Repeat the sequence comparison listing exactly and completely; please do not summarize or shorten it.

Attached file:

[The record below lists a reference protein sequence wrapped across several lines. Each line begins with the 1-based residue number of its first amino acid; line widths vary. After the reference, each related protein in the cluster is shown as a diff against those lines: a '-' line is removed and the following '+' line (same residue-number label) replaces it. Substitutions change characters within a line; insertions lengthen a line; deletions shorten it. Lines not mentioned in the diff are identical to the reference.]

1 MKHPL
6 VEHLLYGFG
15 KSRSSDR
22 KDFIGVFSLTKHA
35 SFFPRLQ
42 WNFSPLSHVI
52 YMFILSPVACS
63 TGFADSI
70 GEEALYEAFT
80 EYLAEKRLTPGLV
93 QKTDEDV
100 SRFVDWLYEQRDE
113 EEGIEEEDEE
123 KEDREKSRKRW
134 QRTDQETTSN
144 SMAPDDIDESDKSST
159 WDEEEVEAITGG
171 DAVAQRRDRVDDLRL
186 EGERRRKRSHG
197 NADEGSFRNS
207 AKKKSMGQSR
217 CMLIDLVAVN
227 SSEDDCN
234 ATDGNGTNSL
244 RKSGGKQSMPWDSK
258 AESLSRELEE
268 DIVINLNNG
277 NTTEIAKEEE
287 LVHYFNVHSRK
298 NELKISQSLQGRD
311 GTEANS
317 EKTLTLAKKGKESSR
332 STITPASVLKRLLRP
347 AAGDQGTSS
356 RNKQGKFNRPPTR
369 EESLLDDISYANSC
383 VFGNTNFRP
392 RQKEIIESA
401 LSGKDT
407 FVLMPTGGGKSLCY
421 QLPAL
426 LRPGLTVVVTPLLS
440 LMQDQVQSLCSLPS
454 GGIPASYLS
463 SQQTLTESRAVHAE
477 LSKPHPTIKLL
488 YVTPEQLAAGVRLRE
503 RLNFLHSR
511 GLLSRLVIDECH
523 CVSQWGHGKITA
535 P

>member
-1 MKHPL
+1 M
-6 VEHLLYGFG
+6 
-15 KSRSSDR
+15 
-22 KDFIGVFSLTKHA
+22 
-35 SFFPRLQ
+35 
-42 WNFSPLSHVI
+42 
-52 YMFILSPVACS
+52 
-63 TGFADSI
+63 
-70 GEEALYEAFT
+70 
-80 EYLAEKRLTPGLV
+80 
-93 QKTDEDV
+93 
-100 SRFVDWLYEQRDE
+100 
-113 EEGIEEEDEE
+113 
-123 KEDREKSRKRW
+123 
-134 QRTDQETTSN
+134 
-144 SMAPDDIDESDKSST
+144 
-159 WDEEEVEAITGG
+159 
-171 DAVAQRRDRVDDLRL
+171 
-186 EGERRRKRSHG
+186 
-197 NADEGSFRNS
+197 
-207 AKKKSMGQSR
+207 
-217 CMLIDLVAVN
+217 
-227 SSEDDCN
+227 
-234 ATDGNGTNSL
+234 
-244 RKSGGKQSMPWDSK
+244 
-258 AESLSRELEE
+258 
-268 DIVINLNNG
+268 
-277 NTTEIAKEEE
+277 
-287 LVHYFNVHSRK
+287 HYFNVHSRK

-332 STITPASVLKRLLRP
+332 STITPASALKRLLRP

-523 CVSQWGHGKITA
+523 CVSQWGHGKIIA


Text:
[The record below lists a reference protein sequence wrapped across several lines. Each line begins with the 1-based residue number of its first amino acid; line widths vary. After the reference, each related protein in the cluster is shown as a diff against those lines: a '-' line is removed and the following '+' line (same residue-number label) replaces it. Substitutions change characters within a line; insertions lengthen a line; deletions shorten it. Lines not mentioned in the diff are identical to the reference.]

1 MKHPL
6 VEHLLYGFG
15 KSRSSDR
22 KDFIGVFSLTKHA
35 SFFPRLQ
42 WNFSPLSHVI
52 YMFILSPVACS
63 TGFADSI
70 GEEALYEAFT
80 EYLAEKRLTPGLV
93 QKTDEDV
100 SRFVDWLYEQRDE
113 EEGIEEEDEE
123 KEDREKSRKRW
134 QRTDQETTSN
144 SMAPDDIDESDKSST
159 WDEEEVEAITGG
171 DAVAQRRDRVDDLRL
186 EGERRRKRSHG
197 NADEGSFRNS
207 AKKKSMGQSR
217 CMLIDLVAVN
227 SSEDDCN
234 ATDGNGTNSL
244 RKSGGKQSMPWDSK
258 AESLSRELEE
268 DIVINLNNG
277 NTTEIAKEEE
287 LVHYFNVHSRK
298 NELKISQSLQGRD
311 GTEANS
317 EKTLTLAKKGKESSR
332 STITPASVLKRLLRP
347 AAGDQGTSS
356 RNKQGKFNRPPTR
369 EESLLDDISYANSC
383 VFGNTNFRP
392 RQKEIIESA
401 LSGKDT
407 FVLMPTGGGKSLCY
421 QLPAL
426 LRPGLTVVVTPLLS
440 LMQDQVQSLCSLPS
454 GGIPASYLS
463 SQQTLTESRAVHAE
477 LSKPHPTIKLL
488 YVTPEQLAAGVRLRE
503 RLNFLHSR
511 GLLSRLVIDECH
523 CVSQWGHGKITA
535 P

>member
-1 MKHPL
+1 M
-6 VEHLLYGFG
+6 
-15 KSRSSDR
+15 
-22 KDFIGVFSLTKHA
+22 
-35 SFFPRLQ
+35 
-42 WNFSPLSHVI
+42 
-52 YMFILSPVACS
+52 
-63 TGFADSI
+63 
-70 GEEALYEAFT
+70 
-80 EYLAEKRLTPGLV
+80 
-93 QKTDEDV
+93 
-100 SRFVDWLYEQRDE
+100 
-113 EEGIEEEDEE
+113 
-123 KEDREKSRKRW
+123 
-134 QRTDQETTSN
+134 
-144 SMAPDDIDESDKSST
+144 
-159 WDEEEVEAITGG
+159 
-171 DAVAQRRDRVDDLRL
+171 
-186 EGERRRKRSHG
+186 
-197 NADEGSFRNS
+197 
-207 AKKKSMGQSR
+207 
-217 CMLIDLVAVN
+217 
-227 SSEDDCN
+227 
-234 ATDGNGTNSL
+234 
-244 RKSGGKQSMPWDSK
+244 
-258 AESLSRELEE
+258 
-268 DIVINLNNG
+268 
-277 NTTEIAKEEE
+277 
-287 LVHYFNVHSRK
+287 HYFNVHSRK

-332 STITPASVLKRLLRP
+332 STITPASALKRLLRP

-523 CVSQWGHGKITA
+523 CVSQWGHGKIIA